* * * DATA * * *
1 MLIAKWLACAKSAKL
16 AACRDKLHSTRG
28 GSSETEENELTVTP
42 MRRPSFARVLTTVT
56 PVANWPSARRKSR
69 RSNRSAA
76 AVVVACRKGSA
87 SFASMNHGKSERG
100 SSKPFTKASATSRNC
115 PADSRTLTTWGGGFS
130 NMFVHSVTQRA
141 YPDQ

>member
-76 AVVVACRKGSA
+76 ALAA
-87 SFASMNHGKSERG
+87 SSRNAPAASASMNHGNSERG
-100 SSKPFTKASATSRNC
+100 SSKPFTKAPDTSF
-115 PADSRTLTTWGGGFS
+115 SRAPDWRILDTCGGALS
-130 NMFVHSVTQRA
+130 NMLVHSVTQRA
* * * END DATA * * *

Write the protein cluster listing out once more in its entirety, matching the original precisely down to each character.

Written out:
1 MLIAKWLACAKSAKL
16 AACRDKLHSTRG
28 GSSETEENELTVTP
42 MRRPSFARVLTTVT
56 PVANWPSARRKSR
69 RSNRSAA
76 AVVVACRKGSA
87 SFASMNHGKSERG
100 SSKPFTKASATSRNC
115 PADSRTLTTWGGGFS
130 NMFVHSVTQRA
141 YPDQ

>member
-76 AVVVACRKGSA
+76 ALAA
-87 SFASMNHGKSERG
+87 SSRNAPAASASMNHGNSERG
-100 SSKPFTKASATSRNC
+100 SSKPFTKAPDTSF
-115 PADSRTLTTWGGGFS
+115 SRAPDWRILDTCGGALS
-130 NMFVHSVTQRA
+130 NMLVHSVTQRA